SALT LAKE CITY — The Utah Supreme Court has ruled that children don’t have to testify against those charged with sexually abusing them before it comes time for a trial.
The decision is being hailed as a victory for victims that will spare them from revisiting traumatic events when it’s not needed.
The court’s unanimous Tuesday decision is “so important for victims,” said attorney Paul Cassell, who represented a girl prosecutors say was 12 years old when a Utah man raped her in 2018.
“That’s been of particular concern for the victims movement in sexual assault cases and especially child sexual assault cases, because it’s very traumatizing for the victim to have to come in and be cross-examined and recount the whole thing,” Cassell said.
Most cases end in plea deals and don’t go to trial, so the decision means many won’t need to testify at all, he added. The ruling comes in response to the case Cassell worked on and another similar case in Utah.
Defense attorneys argued that the men accused in the two cases have a right to have the children brought to the stand for questioning at a preliminary hearing. They said nothing grants victims the right to ignore a subpoena.
Preliminary hearings take place at an early stage to determine whether prosecutors have enough evidence to go to a trial. A judge determines whether there is enough “probable cause” to believe a person committed a crime and can send the case to a jury trial. The probable cause standard is the same threshold police have in arresting a person.
It’s not enough for a conviction, however. In order to reach a guilty verdict, a jury must find there is proof beyond a reasonable doubt that a crime occurred and the defendant committed it.
No one disputes that a defendant has a right to confront an accuser at trial. But lawyers for the girls argued that a judge can instead consider interviews with police, sworn statements and other evidence in the early portion of the case.
While defendants have a right to obtain more information in the case against them and poke holes in the allegations, they argued that’s not the point of the preliminary hearing. When the other evidence is available, forcing a person to testify amounts to harassment, prohibited in a 1995 victim rights amendment to the Utah Constitution, they said.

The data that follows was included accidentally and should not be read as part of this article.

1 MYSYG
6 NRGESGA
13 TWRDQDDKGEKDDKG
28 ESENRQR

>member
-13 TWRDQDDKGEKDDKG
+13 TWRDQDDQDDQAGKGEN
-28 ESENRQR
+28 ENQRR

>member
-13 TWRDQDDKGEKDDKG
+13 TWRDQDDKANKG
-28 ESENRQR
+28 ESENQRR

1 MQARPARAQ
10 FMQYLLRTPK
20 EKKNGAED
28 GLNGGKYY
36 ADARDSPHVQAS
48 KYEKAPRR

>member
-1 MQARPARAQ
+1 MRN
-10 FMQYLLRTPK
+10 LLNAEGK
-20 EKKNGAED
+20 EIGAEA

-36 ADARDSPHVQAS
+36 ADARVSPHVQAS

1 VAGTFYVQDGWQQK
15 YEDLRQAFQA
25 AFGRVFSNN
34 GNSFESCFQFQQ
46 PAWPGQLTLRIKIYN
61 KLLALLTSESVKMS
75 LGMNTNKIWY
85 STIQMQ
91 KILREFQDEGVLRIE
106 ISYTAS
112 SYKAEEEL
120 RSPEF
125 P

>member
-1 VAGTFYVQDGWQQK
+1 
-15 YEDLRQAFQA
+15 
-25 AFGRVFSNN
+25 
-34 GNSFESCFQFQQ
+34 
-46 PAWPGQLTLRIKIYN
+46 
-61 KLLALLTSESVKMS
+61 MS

Justice Thomas Lee wrote in the court’s opinion that research has shown that forcing victims to revisit their abuse can connect children with painful memories and reinforce their guilt and shame. He didn’t bar the testimony altogether, however.
Lee wrote that there are limited circumstances where it could be appropriate, including when certain defendants give specifics about how exactly the testimony is likely to help them prove that the case against them isn’t strong enough for them to stand trial.
But the two men made no such argument, Lee said.
“These cases arise at the difficult intersection between the rights of defendants and the rights of alleged victims in preliminary hearings,” Lee wrote.
Victim rights attorney Bethany Warr, who worked with Cassell, said appeals courts in several others states, including Missouri, Wisconsin, Wyoming and Kansas, have issued similar decisions.
The state Supreme Court opinion has implications for adult victims, not just children, but seemed to apply only to sexual offenses and not other sorts of crimes, Warr said.
She noted several Utah judges have said they would like the guidance from the Utah Supreme Court in recent years as more defense attorneys have sought to compel victims to testify.
Warr said she believes 3rd District Judge James Blanch, who ordered her client to take the stand, did so knowing that his ruling would be appealed and in an attempt to get the question in front of the justices.
She said her now 15-year-old client and the girl’s mother are happy with the court’s ruling.
“They’re excited. They are glad the court obviously did the right thing,” Warr said.
An attorney for one of the men did not return a message. A lawyer for the other declined comment.